Growing up, many of us young LGBT+ audience members have struggled to find ourselves represented in mainstream television and movies. In recent years, it has become easier with television shows and movies explicitly having LGBT+ representation like "Love Simon," "Princess Cyd," "POSE," "Brooklyn-Nine-Nine," and more. What did LGBT+ viewers do years ago when the media was not as accepting?
"Morocco" (1930) was one of the first US films to show a kiss between two women. Photo courtesy of Wikimedia.
“The term ‘male gaze’ coined by Laura Mulvey (1975) is the concept that films depict women as sexual objects forheterosexual male pleasure.” The 1995 documentary "The Celluloid Closet" offers a new perspective on the cinematic concept. The film proposes that a phenomena similar to the “male gaze” occurs in queer audiences which they see themselves in “straight" characters. The documentary features many men and women in Hollywood who offer their thoughts on the idea that LGBT+ characters have been represented in film.
Queer content has a history of being banned onscreen. The Hays Code was issued by the Motion Picture in 1930, and was in practice until 1965. It introduced the concept of censoring films with 36 “Do and Don’t Rules” which banned scandalous content such as lustful kissing. It also set certain standards such as “No silhouettes of nudity,” or weirder ones like, “Keep one foot on the floor in bedroom scenes.” With all of these rules in place, LGBT characters remained taboo. Before the code was put into place, LGBT characters were shown only if they were heavily stereotyped.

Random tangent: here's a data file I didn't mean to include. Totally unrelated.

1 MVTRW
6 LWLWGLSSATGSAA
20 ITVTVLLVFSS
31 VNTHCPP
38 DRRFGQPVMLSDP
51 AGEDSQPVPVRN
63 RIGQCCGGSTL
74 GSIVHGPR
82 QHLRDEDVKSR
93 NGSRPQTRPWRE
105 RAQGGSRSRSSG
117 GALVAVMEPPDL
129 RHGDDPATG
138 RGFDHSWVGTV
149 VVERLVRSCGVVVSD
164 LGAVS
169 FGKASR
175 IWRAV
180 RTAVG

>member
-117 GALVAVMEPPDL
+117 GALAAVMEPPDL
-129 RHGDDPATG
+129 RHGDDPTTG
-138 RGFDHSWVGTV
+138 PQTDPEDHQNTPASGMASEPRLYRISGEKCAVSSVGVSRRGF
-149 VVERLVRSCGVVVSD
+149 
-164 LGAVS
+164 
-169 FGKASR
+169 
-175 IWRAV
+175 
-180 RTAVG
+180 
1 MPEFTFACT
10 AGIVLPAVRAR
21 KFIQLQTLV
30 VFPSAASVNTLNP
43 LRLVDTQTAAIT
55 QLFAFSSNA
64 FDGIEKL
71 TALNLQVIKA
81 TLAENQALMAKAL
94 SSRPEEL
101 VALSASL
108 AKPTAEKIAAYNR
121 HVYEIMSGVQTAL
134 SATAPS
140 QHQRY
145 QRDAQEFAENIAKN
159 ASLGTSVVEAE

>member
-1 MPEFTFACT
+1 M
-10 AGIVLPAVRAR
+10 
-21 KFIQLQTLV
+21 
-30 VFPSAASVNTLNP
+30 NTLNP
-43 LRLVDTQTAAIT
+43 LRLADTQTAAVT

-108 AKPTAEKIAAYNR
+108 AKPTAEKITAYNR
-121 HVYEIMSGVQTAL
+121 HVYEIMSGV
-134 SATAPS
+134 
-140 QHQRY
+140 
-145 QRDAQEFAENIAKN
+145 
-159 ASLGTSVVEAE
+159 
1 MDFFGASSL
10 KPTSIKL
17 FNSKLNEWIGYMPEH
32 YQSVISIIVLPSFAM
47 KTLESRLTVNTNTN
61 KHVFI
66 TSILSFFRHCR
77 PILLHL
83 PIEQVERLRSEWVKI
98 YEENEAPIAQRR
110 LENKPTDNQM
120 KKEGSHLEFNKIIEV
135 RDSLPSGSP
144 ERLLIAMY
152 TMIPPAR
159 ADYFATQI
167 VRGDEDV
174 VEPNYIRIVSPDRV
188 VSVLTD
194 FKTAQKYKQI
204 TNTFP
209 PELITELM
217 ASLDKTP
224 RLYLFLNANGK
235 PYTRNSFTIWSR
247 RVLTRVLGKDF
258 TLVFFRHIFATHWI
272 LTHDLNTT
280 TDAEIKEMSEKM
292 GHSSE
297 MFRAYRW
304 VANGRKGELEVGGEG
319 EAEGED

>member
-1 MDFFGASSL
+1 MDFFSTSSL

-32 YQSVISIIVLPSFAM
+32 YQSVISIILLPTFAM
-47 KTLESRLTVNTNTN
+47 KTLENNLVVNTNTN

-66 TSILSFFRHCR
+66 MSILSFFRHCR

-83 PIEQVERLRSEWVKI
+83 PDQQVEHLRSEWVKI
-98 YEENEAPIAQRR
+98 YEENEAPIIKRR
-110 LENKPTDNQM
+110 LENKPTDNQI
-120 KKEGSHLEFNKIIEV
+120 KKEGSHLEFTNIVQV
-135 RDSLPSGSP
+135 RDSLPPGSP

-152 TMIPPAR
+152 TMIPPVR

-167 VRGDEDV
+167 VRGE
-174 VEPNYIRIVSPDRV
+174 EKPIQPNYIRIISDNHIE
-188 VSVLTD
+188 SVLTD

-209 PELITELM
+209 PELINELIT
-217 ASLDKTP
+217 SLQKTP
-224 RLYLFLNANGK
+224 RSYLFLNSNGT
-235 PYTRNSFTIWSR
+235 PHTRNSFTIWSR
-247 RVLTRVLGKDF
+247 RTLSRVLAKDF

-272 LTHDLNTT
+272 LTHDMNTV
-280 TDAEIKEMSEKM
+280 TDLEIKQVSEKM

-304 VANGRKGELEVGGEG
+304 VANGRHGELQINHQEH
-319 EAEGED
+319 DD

One of the earliest movies that is featured in "The Celluloid Closet" is the 1930’s movie "Morocco." It is one of the earliest films that features a kiss between two women, but the scene is not as romantic as one may think. "Morocco" is a war-time love story between a heterosexual couple, but the movie is most famous for one particular scene with Marlene Dietrich. Dietrich is performing for a crowd, dressed in a male’s tuxedo and the crowd watches as Dietrich takes a flower from a female audience member and swoops in to kiss her. It is clear that Dietrich is portraying a heterosexual male, and this is most likely why a movie pre-code was able to be so explicitly gay.
One movie that was explored in the documentary that struck me was Howard Hawks’ "Gentlemen Prefer Blondes" (1953). The musical number “Ain’t There Anyone Here For Love,” performed by Jane Russell, features Russell surrounded by shirtless Olympic athletes wearing flesh colored briefs, working out and not remotely interested in Russell’s character. The scene is very homoerotic, as it suggests that the near-naked men are not even phased by Russell’s sex crazed character and are just there for her visual enjoyment. Audiences can view it as homoeroticism due to the men interacting with each other and not being interested in Russell.
Flashing forward to now, movie filmmakers have a long way to go in featuring more explicitly LGBT+ characters. However, looking back at where we came from, it is clear that we have made a lot of progress within the last century. We live in an era where LGBTQ+ people can find displays of love, inclusivity, and acceptance in the media.
Jane Russel in "Gentlemen Prefer Blondes" (1953). Photo courtesy of Wikimedia.